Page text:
This is clearly shown in the Viacom vs Youtube case. Many of the videos complained about where actually uploaded by Viacom employees. So how is google supposed to know which videos/files are legit and which aren't when even the copyright owners get confused.

     

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  15.  
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    Gracey (profile), Apr 21st, 2011 @ 8:28am

    Interesting. If I do a "google search" for the phrase "search engine" the first one that comes up in the serps is dogpile, with google second (though they are my default search), the third is bing, then altavista, ask, meta crawler, duckduckgo, and yahoo at the bottom of the page. I didn't bother looking at page 2, so personally there's enough choice for me on the first page of the serps that I probably wouldn't look at anything past the first page.

    I use dogpile rarely, but they sometimes have different results than google, so I do use them, but rarely.

    If foundem wasn't on the first page I'd never see them...and probably neither would a lot of other people.

    Were they ever on the first page of serps? And if not, how far down the serps would most people go to find a search engine?

    I rather used to like Miss Dewey, it'd be nice to get her back since it helped surpress the boredom from time-to-time :)

     

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  16.  
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    Del Boy, Apr 21st, 2011 @ 8:33am

    'Why? Well, as far as I can tell, the argument is that Google is good at what it does, and people like it, so thus it must be punished. I really wish there were more to it than that, but that really does seem to be the heart of it: let's regulate Google because we're jealous that it's successful.'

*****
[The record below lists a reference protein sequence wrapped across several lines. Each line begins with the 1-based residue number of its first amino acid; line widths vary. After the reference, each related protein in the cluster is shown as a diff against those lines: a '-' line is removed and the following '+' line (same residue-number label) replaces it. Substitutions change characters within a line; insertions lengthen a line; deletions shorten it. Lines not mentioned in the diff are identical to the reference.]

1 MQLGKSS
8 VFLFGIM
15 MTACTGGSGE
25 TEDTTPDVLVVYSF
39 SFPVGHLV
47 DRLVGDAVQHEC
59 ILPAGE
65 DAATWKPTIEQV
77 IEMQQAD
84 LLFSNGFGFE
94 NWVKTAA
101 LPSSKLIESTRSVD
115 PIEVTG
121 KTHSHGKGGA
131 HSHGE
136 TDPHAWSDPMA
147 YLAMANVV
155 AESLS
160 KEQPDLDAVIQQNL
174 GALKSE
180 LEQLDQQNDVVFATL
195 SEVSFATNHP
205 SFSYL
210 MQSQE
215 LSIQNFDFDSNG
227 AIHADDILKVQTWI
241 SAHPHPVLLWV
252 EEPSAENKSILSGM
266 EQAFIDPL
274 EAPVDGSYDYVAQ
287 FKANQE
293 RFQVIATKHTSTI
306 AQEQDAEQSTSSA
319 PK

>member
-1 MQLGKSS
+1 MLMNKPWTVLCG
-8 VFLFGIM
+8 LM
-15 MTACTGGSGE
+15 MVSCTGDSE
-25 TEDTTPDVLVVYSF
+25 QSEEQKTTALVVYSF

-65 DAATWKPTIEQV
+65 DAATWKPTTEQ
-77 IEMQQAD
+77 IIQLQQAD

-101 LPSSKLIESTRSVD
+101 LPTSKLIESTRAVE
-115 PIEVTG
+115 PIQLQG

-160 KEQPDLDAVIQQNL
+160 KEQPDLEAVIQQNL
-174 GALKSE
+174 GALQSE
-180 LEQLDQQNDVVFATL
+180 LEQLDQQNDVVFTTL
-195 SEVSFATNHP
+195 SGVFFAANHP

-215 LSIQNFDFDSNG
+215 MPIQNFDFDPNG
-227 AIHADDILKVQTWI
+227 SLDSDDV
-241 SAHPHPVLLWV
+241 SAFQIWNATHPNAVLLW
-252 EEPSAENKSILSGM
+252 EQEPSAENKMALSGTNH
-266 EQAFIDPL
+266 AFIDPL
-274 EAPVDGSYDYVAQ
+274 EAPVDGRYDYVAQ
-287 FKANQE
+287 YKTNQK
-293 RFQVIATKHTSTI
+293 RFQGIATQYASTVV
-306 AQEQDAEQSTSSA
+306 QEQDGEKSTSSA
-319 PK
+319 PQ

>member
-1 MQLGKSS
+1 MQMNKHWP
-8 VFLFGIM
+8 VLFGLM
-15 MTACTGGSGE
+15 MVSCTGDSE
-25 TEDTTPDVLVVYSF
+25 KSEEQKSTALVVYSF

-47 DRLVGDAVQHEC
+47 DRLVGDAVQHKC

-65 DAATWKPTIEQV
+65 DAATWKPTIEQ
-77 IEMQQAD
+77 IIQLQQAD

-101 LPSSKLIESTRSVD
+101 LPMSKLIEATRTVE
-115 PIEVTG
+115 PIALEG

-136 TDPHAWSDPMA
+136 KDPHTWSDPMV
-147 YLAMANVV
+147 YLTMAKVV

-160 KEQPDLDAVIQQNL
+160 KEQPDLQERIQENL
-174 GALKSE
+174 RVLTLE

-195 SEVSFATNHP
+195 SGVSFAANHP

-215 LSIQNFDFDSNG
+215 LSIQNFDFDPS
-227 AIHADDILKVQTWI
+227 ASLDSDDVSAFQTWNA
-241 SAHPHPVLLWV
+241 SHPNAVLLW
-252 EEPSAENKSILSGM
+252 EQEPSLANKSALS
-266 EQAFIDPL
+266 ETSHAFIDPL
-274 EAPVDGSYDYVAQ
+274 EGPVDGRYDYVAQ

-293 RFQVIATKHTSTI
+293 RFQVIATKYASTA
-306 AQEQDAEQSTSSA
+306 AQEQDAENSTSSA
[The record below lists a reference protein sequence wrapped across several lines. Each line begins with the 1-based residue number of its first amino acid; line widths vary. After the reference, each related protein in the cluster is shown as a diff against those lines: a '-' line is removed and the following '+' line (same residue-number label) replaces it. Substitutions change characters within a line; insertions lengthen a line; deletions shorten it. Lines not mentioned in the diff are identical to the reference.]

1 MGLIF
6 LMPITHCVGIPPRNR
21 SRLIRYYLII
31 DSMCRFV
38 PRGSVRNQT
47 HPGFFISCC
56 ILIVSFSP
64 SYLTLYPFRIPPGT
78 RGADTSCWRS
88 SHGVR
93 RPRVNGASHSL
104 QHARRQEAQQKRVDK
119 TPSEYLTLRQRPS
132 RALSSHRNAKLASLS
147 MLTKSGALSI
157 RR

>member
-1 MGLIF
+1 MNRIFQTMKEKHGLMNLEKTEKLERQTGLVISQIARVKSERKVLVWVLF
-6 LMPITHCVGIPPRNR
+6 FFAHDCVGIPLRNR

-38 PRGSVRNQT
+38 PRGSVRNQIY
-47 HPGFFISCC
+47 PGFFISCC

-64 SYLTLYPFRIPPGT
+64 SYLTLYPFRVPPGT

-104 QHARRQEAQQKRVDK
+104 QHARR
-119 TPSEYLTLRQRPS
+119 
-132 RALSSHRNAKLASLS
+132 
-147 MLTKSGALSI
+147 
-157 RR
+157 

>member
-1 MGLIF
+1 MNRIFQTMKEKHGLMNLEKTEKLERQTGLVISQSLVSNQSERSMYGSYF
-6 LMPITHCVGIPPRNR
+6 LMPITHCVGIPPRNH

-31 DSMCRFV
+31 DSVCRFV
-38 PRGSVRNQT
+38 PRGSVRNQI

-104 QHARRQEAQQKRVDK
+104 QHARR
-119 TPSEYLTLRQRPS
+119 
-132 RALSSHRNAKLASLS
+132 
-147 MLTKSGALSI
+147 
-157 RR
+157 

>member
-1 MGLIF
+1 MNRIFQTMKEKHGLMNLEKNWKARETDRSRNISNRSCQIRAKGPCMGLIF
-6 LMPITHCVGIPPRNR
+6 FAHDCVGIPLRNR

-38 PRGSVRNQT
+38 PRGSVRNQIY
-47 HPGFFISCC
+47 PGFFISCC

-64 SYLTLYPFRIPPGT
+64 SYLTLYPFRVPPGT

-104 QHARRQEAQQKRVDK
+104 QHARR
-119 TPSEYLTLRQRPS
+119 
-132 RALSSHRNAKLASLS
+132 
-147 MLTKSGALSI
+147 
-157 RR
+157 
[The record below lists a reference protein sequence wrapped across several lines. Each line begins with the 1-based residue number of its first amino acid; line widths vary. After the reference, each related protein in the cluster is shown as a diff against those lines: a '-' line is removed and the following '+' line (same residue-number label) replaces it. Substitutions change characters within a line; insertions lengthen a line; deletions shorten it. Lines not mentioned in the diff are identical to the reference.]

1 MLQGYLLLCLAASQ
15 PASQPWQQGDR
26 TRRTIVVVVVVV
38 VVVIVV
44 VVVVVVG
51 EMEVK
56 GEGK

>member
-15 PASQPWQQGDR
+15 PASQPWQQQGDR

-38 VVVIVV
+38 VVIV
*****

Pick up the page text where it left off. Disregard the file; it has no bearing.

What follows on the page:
No because Google is operating outwith our retarded police/nanny state & Tards like Raab - make a living out of funnelling everything good into the states control...

     

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  17.  
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    Duke (profile), Apr 21st, 2011 @ 8:35am

    Full text of the "debate"

    The full text of the "debate" is here: http://www.theyworkforyou.com/whall/?id=2011-04-05a.253.0#g253.1

    I put "debate" in ""s as it was more or less the three of them ranting at Google (I managed to catch some of it live) with no one there to put them right.

    I found it particularly interesting to hear Ed Vaizey (Minister at DCMS) going on about wanting to "stay focused on the need for an open internet" the same week he was in secret talks with the copyright lobby and ISPs over web-blocking.

    As one of his constituents, I'm tempted to write to Mr Raab and point out his errors (and how "search neutrality" is a meaningless or self-contradictory phrase), but I don't suppose it will do any good. Plus, this debate was a couple of weeks ago - do people think it is worth it?

     

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  18.  
    identicon
    Anonymous Coward, Apr 21st, 2011 @ 8:38am

    Re:

    That sounds remarkably similar to paying taxes in germany. I once called the taxoffice to ask something about all those forms and the woman at the other end replied: 'yes, you should use a tax adviser for that'. So I asked: 'can you give me the contact info of such a person'. On which she answered: 'no we are not allowed to do that.'